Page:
I’m not built for waiting. I’m one of these that just need to know. Ignorance in my world is NOT bliss – so I asked him if it was a cyst.

‘It’s definitely not a cyst,’ he said. Hmmmmm, fuck.

“And it is definitely not benign.”

DOUBLE FUCK.

“But there’s some good news. It doesn’t appear to be in your lymph nodes.”

It’s incredible how your once quick brain malfunctions and grinds to a halt. It flatlines and turns to spaghetti.

My brain exploded. FUCK – what do I tell my kids, I haven’t got time for this shit; I’ve too much to pack in before I die (I’m not overly dramatic but trust me this does push you the edge of reasonable thinking). It’s taken me ages to grow my hair. I don’t want to lose my eyebrows. God how do I tell people?

I realise I’ve said most of this out loud as John responds with a, “Well, we need to send the biopsy off first and find out what type you have and what we need to do to is identify which treatment you will need to shrink it.”

SHIT, I’ve got it. Those three little words: I’VE GOT CANCER. The Big C. How bloody annoying AND to cap it all, I’m still bloody crying. I honestly can’t believe it. I’m fit, well, healthy, got a superb life and now I’ve got this to contend with. I simply don’t have the time. How inconvenient, and just before Christmas too; speaking of which – NO, I’M NOT LOOKING FORWARD TO CHRISTMAS!

This Will Not Define Me

I’m the practical sort, so I need time to process this cancer bombshell. My boys had been waiting for a text from me so too had a couple of friends. I sent them all a version of the truth. I’m not built to lie but I also have to consider my communication so I don’t upset anyone, and I’m not sure a text is really the best way to deliver the news so I sent this:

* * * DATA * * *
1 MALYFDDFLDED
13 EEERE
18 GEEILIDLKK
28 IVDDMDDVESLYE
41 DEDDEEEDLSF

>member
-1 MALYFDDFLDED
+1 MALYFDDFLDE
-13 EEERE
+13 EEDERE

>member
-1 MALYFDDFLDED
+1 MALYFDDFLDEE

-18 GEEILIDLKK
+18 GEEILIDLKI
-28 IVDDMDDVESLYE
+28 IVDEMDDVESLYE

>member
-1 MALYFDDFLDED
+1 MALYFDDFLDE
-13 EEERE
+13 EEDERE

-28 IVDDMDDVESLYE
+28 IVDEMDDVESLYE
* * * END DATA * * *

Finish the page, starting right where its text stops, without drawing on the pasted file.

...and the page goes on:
Mammogram, ultrasound and biopsy done get the results in 2 weeks.

It’s true I do get the results of what version of the big C I have and how they will treat it. But you really can’t upset people before Christmas, there’s no point everyone being brassed off. I need time to reassemble my brain.

So, Cath and I have a cup of coffee in the separate waiting room, I guess prepared for people like me who’ve just been given the sort of news you never want to hear. We were encouraged to stop for coffee because you’re not supposed to drive after a biopsy but trust me Catherine is NOT driving my fabulous new SLK. At the beginning of the year, I’d decided that if the business had done well I’d give myself a bonus and treat myself to one. We’ve had the best year ever and I’d managed to save a lot of money in the business. I’m a bit tight and hate spending what I’ve saved, but in truth, I’d found the lump and not knowing what it was it inspired me to just part with my cash. I’m pleased I did and whilst it won’t fix me it does make me smile. I love cars. I love the acceleration and this beast does not disappoint. Cath’s not the worst driver in the world – but even so, she is NOT driving my new car, cancer or no cancer!

Dinner with Sarah. Poor girl. I’ve no idea what we spoke about.

I manage to pull myself together, nip to the loo and wander round to the car park. It’s a piss take – I have to pay £2.60 for the parking to be told I’ve got cancer, oh the fucking joy… I do think they should make some allowances for stuff like this. Anyway we come home, Cath goes and I have to find the courage to get ready, stay smiling and go out with my friend for dinner. My kids are away with their donor – yes, I know that’s not very nice but to be fair that’s about all we got from their father – so I’ve yet another Christmas on my own. So after music full blast, showered and my happy mask applied, I collect Sarah